Runoff Transcription


A runoff transcription say is a useful in-vitro analysis of the transcription site.  The outputs of this assay are the position of the transition starting site and the promoter regions. It can also be used to measure the effect the modification in promoter position on in-vitro transcription. Since it is in vitro assay it is limited to not find cell-specific genetic expression.

A brief procedure for performing the run-off transcription is generalized below:

1) First, a gene of interest (including promoter) is cloned into a plasmid.

2) Digestion of the plasmid is carried out. It is done in the downstream direction the transcription site, which we have inserted. From this cut sequences, the desired mRNA can be separated in the steps to follow.

3) Before running the assay the DNA is purified.

4) RNA polymerase, radiolabeled UTP, and other nucleotides are added and incubated with the linearized DNA. This starts the transcription process. The transcription runs the full length of the DNA producing the mRNA fragment of the desired length.

5) Gel electrophoresis is used to separate this mRNA fragment. The separation is aided alongside by size standards and autoradiography. The standard size gives the size of the mRNA fragment and the intensity gives the amount of mRNA produced.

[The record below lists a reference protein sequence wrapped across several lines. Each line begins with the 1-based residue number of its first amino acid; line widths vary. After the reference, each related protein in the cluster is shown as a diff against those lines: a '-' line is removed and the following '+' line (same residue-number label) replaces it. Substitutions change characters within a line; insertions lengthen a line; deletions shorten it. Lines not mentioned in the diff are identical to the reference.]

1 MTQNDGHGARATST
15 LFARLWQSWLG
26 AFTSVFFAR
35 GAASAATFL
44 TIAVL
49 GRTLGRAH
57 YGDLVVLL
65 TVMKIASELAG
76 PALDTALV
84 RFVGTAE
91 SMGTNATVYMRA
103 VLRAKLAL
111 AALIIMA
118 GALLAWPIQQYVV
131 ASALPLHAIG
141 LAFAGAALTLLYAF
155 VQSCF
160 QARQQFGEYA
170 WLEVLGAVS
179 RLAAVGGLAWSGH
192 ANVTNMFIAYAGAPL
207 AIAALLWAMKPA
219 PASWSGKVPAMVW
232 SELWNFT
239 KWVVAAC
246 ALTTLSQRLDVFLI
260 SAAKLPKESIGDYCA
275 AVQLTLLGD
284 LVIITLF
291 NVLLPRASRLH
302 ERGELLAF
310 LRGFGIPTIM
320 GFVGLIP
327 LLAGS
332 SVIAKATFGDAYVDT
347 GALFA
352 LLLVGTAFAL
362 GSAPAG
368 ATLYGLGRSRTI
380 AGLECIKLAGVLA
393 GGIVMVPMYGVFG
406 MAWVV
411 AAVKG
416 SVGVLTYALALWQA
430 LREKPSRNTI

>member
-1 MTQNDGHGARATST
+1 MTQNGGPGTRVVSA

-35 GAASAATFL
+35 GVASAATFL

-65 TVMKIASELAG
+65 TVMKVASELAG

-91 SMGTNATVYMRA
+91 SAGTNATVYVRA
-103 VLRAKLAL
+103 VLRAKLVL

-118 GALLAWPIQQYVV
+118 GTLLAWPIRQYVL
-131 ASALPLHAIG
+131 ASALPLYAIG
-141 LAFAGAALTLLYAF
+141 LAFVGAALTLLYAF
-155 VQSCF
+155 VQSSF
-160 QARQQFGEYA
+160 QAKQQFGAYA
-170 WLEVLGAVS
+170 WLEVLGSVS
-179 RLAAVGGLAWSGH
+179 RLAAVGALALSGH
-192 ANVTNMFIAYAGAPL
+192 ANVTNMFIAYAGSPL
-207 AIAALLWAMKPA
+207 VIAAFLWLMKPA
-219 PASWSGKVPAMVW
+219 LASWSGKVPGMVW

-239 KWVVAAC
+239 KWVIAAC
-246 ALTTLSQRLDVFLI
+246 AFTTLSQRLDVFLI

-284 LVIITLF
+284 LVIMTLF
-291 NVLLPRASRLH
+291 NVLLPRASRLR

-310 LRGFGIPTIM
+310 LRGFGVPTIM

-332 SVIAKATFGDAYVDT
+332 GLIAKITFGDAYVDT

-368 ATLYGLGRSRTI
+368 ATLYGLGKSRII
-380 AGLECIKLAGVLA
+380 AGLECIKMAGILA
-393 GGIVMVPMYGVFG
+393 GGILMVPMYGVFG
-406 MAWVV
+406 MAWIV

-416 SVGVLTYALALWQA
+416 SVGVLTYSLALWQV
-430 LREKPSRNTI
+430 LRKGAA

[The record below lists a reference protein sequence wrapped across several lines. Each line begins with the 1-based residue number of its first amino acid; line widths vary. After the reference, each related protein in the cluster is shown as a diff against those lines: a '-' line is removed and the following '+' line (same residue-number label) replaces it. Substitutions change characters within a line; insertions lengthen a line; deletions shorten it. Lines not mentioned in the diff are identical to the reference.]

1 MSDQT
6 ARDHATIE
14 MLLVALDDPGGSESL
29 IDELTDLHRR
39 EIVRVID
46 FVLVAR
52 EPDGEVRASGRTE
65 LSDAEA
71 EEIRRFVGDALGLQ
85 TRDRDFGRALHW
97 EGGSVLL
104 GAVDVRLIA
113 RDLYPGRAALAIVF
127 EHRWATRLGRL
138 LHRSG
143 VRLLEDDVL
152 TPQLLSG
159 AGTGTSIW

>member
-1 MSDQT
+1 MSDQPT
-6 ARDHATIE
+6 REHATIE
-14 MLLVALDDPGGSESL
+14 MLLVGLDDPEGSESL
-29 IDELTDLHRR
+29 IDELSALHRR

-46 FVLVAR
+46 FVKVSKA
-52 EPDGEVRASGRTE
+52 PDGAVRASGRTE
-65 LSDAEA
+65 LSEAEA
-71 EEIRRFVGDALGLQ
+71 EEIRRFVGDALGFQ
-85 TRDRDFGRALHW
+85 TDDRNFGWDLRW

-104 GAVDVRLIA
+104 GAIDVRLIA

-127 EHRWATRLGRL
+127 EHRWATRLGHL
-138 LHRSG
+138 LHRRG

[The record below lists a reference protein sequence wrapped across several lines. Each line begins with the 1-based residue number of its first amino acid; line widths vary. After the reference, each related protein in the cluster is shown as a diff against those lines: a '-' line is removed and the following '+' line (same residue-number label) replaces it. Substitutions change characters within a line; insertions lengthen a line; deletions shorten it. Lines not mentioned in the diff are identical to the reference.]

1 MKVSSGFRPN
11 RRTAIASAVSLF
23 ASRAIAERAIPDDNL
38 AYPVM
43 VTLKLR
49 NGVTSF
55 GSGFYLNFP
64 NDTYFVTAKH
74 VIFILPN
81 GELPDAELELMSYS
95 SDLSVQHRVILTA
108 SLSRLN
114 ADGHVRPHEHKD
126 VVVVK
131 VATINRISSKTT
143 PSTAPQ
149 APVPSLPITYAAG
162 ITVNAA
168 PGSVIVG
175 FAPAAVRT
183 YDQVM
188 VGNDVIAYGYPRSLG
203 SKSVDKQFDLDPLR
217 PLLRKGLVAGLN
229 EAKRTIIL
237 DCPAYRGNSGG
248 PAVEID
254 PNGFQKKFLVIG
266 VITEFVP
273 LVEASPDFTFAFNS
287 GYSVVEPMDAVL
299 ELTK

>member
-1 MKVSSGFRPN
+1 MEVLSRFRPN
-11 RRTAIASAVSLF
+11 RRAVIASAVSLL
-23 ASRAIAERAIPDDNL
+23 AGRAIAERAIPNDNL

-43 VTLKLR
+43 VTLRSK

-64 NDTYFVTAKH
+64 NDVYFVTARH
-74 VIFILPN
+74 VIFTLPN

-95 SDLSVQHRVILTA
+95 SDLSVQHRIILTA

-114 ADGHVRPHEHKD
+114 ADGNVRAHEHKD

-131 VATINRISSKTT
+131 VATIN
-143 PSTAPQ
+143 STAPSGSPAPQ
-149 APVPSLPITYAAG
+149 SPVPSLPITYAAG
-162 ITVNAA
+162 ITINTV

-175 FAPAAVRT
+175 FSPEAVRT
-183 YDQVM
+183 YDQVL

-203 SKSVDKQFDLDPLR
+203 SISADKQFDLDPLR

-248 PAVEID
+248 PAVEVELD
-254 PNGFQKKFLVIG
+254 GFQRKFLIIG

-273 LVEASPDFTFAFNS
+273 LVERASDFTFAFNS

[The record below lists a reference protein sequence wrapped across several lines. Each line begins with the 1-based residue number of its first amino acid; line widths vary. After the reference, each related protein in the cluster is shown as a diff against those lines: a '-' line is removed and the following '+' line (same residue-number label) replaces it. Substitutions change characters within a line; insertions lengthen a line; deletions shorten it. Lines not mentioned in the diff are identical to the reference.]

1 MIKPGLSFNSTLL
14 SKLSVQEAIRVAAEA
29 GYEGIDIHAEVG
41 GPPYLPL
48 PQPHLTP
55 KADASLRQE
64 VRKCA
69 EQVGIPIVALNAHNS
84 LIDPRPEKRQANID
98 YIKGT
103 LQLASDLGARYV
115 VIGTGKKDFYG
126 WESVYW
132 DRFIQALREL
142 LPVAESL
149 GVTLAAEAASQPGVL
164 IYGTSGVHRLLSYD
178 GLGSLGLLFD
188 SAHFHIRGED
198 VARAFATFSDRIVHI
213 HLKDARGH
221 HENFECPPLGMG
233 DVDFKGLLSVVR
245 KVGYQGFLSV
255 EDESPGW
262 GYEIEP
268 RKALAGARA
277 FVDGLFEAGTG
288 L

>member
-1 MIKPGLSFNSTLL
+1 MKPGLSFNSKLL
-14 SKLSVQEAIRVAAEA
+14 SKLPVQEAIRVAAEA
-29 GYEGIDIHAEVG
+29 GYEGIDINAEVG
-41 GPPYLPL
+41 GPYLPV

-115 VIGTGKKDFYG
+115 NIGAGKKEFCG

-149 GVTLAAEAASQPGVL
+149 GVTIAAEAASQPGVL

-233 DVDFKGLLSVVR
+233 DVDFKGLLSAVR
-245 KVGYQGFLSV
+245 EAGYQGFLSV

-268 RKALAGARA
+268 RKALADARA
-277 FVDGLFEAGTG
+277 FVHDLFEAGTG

To minimize RNase contamination, all reagents should be made with water which contains less than 20 ppm of total organics. Alternately, Diethyl pyrocarbonate (DEPC) treated water may be used: add 1 mL of DEPC per L of water, shake well, and autoclave after 1 h. Wear gloves during all operations to avoid contamination with finger RNases. Pipetting devices should be wiped down with ethanol and never used with solutions containing RNase. All reagents can be stored at –20°C.

  1. Phosphate-buffered saline (PBS): 1.54 mM KH2PO4, 155.17 mM NaCl, 2.71 mM Na2HPO4.
  2. Buffer A: 10 mM N-2-hydroxyethylpiperazine-N’-2-ethanesulfonate (HEPES) (pH 7.9 at 4°C), 1.5 mM MgCl2, 10 mM KCl, 0.5 mM dithiothreitrol (DTT).
  3. Low-salt buffer: 20 mM HEPES (pH 7.9 at 4°C), 1.5 mM MgCl2, 20% glycerol, 20 mM KCl, 0.2 mM ethylene diamine tetraacetic acid (EDTA), 0.2 mM phenylmethylsulfonyl fluoride (PMSF), 0.5 mM DTT.
  4. High-salt buffer: 20 mM HEPES (pH 7.9 at 4°C), 1.5 mM MgCl2, 20% glycerol, 1.2 M KCl, 0.2 mM EDTA, 0.2 mM PMSF, 0.5 mM DTT.
  5. Buffer D: 20 mM HEPES (pH 7.9 at 4°C), 20% glycerol, 100 mM KCl, 0.2 mM EDTA, 0.2 mM PMSF, 0.5 mM DTT.
  6. QIAGEN buffer A: 100 mM NaH2PO4, 10 mM Tris-HCl, pH 8.0, 6 M guanidine- HCl (adjusted to pH 8.0 with NaOH).
  7. 0.5X buffer D: 10 mM HEPES (pH 7.9 at 4°C), 10% glycerol, 50 mM KCl, 0.1 mM EDTA, 0.1 mM PMSF, 0.25 mM DTT.